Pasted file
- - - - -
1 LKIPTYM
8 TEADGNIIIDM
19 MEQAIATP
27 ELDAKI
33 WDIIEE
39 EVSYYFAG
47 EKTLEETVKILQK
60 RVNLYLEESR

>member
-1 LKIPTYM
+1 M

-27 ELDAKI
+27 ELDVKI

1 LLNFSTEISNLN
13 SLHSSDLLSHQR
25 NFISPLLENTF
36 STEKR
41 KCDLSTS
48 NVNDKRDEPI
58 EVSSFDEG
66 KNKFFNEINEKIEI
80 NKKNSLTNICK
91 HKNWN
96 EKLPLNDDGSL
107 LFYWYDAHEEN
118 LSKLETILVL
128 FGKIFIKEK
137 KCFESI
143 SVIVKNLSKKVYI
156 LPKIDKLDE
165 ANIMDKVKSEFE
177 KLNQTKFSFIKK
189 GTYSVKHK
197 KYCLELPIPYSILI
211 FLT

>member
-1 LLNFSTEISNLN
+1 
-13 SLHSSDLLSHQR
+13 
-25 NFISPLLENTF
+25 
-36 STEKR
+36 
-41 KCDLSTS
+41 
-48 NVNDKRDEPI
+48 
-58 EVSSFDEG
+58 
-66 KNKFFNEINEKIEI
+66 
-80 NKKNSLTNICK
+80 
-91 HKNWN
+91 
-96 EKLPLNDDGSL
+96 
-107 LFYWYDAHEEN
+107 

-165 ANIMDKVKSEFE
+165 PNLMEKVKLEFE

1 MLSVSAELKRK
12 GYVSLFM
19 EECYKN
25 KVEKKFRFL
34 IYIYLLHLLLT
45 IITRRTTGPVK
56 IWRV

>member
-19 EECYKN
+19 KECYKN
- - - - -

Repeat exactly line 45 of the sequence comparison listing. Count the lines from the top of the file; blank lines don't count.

-41 KCDLSTS